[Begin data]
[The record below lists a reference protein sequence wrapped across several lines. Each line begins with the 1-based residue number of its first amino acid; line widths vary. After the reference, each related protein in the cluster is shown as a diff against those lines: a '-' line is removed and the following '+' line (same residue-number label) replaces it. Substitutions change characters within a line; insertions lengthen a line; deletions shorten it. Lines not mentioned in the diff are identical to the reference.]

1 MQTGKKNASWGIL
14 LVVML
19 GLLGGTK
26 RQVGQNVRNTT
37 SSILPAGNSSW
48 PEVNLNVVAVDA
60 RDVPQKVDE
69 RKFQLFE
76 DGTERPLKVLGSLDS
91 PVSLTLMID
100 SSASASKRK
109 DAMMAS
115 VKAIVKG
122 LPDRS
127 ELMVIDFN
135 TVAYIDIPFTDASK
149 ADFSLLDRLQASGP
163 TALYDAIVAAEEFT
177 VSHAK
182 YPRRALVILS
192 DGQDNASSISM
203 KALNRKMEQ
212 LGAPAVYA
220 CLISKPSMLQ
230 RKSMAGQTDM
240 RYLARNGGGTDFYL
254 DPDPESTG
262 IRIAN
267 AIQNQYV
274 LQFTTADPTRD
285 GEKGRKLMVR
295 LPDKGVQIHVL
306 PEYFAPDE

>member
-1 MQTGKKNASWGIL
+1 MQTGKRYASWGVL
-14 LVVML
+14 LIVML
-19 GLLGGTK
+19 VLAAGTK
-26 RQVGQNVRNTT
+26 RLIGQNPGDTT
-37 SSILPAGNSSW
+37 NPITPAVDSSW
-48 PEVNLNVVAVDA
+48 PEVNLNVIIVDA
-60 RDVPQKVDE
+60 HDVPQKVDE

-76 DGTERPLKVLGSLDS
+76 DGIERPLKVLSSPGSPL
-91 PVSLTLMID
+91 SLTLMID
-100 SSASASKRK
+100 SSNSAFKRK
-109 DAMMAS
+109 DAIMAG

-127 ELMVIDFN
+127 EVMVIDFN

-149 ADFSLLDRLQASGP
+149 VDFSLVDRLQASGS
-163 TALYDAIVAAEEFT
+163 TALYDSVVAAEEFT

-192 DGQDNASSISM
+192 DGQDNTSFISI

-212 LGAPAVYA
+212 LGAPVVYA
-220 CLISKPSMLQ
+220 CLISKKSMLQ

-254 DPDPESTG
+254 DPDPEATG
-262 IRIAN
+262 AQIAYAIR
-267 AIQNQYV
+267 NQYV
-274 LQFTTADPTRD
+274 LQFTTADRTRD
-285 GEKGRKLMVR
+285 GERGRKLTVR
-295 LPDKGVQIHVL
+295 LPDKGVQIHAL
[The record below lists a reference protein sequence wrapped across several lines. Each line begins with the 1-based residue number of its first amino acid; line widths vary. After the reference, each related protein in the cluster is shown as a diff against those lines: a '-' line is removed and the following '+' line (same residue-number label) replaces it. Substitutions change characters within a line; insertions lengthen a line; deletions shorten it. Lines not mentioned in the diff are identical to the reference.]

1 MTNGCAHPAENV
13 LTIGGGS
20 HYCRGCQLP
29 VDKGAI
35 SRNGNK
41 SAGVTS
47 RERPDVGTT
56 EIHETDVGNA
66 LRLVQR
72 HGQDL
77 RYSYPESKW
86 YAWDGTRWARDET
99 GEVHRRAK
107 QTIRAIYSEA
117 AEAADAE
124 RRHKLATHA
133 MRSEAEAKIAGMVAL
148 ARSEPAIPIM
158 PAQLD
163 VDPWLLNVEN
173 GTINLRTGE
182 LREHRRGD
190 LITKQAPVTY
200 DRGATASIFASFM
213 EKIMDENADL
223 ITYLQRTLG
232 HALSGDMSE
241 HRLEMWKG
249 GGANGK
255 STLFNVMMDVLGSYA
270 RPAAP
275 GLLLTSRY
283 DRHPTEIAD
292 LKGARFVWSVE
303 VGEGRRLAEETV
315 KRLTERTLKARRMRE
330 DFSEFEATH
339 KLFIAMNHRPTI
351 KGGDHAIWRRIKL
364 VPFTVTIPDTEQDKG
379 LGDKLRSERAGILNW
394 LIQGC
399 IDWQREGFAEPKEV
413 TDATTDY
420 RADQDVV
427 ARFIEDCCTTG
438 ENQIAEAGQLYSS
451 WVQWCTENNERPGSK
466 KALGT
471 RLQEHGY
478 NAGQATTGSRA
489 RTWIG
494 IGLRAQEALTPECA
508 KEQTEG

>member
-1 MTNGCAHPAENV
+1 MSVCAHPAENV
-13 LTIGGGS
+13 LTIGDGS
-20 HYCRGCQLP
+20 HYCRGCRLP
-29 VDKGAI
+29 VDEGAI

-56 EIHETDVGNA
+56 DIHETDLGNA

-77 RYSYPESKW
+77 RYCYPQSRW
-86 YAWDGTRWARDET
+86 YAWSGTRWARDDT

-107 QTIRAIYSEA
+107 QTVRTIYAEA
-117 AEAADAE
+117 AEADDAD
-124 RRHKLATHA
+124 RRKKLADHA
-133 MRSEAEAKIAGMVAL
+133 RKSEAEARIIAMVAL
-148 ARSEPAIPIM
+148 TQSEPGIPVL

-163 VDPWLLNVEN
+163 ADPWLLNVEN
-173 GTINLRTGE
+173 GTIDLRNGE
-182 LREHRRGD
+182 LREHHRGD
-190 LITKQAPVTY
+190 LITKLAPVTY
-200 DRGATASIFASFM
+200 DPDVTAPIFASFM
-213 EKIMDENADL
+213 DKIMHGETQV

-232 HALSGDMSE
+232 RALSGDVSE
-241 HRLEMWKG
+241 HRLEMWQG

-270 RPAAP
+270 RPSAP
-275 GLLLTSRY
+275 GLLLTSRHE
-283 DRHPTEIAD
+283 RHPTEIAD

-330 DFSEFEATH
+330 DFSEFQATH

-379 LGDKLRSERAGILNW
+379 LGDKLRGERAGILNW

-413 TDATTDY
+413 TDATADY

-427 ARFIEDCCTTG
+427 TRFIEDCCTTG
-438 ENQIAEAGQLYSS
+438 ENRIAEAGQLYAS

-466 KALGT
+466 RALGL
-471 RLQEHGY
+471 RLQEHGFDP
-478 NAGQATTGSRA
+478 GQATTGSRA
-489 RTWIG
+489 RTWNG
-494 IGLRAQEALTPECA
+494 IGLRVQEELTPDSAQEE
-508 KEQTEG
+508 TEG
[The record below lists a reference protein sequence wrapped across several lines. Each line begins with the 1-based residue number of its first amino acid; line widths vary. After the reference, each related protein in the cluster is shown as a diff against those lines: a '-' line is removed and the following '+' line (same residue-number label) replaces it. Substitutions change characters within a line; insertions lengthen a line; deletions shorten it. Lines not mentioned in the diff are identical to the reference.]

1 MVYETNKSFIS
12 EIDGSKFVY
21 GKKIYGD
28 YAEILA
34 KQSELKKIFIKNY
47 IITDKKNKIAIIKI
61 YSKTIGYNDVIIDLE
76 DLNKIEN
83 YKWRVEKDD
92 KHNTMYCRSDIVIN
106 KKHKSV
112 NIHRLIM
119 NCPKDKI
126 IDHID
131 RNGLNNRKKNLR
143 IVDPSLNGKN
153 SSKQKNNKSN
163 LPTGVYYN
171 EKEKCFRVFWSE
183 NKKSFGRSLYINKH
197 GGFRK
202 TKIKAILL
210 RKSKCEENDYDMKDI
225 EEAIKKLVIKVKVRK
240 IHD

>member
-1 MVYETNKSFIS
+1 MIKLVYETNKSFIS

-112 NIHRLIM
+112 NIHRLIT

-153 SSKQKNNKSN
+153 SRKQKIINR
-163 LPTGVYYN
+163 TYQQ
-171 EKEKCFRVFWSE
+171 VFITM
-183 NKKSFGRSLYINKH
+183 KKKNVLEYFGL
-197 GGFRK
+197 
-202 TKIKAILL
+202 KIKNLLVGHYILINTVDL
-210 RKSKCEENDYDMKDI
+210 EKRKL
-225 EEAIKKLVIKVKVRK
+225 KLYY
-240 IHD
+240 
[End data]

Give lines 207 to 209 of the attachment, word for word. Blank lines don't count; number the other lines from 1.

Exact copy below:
1 MVYETNKSFIS
12 EIDGSKFVY
21 GKKIYGD